Monday, August 6, 2012


As published in the Newport (TN) Plain Talk

Jul 15, 2012

Column Number: FM 1229

So, I’m driving down Morrell Springs Road the other day; and I saw an incredible display of smart from a dumb animal!

No, I am not talking about an intelligent performance from a critter of the two-legged persuasion (there are not too many of those anyway); I am waxing eloquent about an act of such perspicacy, such perspicuity, such perspicacity, and such percipience as to defy all realms of sagacity and acumen.

Actually, with such a build-up; this must rank up there with Creation on the first page and The Second Coming on the last page. Well, no; nothing can reach to those heights; but it was purty ‘portant, I betcha.

It answers an age old question that children have asked their older and smarter (in some cases) leaders: “How do those cows walk around the sides of those hills without falling off, rolling down, and ending up giving pre-churned butter or pre-ground beef?”

You got that question if you have been in these here hills long enough to have kids.

So, as I was saying, I was driving down Morrell Springs Road one day and lo and behold, I saw it! It was an act of such acute, astute, shrewd, clear-headed, discerning, penetrating, piercing comprehension as to de….. well, you know!

There he/she was, standing there casually munching his/her way to the butcher shop – the most intelligent, keen, canny, discerning, and clever four legged critter of the bovine persuasion I have ever seen.

All his/her peers were standing precariously on the side of the hill, desperately trying to find a level square foot on the “cow trail” that serpentined its way around the sloping landscape.

They were all having great difficulty trying to maneuver their way to the next little clump of graminoids of the pasture grass persuasion on their way from here to there – but not the budding bovine that had captured my undivided.

I think he/she was a Charolais type of the domesticated ungulate family of Bos primigenius. I did not inquire as to the specifics of my case study in bovinology; whether he/she was a bull, cow, heifer, calf, steer, ox, or springer – that didn’t matter; he/she was what my wife, “Miss ‘Nita” called “the other white meat”.

As a side note; my dear mother-in-law once made a frantic call to the Oak Ridge 911 operator; and when all the tape recorders came up to speed and all off-duty personnel had been awakened for this bonified emergency, “Mimmi” breathlessly cried “There’s a bull heifer in my back yard”.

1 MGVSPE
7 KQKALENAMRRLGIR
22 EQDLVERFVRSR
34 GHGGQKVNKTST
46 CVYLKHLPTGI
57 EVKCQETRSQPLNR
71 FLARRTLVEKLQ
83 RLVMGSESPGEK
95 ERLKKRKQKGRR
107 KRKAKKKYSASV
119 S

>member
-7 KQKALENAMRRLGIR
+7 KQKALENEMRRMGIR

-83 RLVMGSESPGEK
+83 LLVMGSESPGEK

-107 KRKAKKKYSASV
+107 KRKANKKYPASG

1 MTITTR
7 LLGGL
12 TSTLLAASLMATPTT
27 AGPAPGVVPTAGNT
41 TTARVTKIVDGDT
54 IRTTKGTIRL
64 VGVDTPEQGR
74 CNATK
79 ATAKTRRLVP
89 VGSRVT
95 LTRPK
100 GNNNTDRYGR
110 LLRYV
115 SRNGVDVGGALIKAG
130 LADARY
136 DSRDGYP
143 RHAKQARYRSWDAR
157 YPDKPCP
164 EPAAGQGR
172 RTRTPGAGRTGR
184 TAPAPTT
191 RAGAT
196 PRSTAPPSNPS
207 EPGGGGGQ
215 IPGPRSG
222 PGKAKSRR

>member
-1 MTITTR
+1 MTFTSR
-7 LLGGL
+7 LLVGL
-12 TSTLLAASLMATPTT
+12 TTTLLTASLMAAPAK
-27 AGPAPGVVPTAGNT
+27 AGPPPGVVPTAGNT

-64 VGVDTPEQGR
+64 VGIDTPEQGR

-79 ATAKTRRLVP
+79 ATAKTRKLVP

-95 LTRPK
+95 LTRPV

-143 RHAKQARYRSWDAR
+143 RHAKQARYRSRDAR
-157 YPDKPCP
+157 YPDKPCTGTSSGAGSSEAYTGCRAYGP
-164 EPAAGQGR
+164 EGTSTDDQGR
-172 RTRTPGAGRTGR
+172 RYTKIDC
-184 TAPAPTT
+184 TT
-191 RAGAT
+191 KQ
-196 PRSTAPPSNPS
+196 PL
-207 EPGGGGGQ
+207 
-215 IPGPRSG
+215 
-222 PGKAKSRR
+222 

Seems that he/she had jumped the cell bars of a pick-up truck and sprinted to freedom in Mimmi and Daddy Bill’s back yard; but she was too swift to let the escapee escape; and very soon, another freedom loving “bull heifer” was once again incarcerated.

Some of you will get that about midnight tonight; but if not, call my son-in-law, Larry the Dairy Guy and ask him about that.

Anyway, I digress. That intelligent Charolais was standing perpendicular to the path, with his/her front legs up the slope and back legs down the slope (well, duh); and enjoying a leisurely repast of the afore-mentioned graminoids. It was actually very easy because the slope of the hill brought the grass right up closer to the intake valve of the milk/meat making process.

Smart, huh? I told you, we grow ‘em right around here; and they get smarter the closer the farm is to Frogpond! That’s my story and I’m sticking to it. I bet you thought I was never going to get to the point didn’t you?

Are you smart enough to have made the decision to follow the only begotten Son of the Creator of this wonderful world? Man has made such a mess of the world’s system; we need to stop and smell the roses and allow the Lord to speak to us every once in awhile.

Tom Mooty writes the Five Minute Column for the Thursday and the Weekend Editions of the Newport (TN) Plain Talk. Send your favorable comments to P.O. Box 851, Newport 37822; or to Send all unfavorable comments to your own "File 13".

As published in the Newport (TN) Plain Talk

Jul 12, 2012

Column Number: FM 1228

This is the column for which you have all been waiting. You have all been asking for this subject to come front and center. Those of you familiar with this title are probably thinking about catfish right about now; but since I am seriously “fishermanly” challenged, that is not what is going on in the old grey matter.

No, I am thinking about an incident that presented itself outside my bay window the other day; and it involves some of my critters!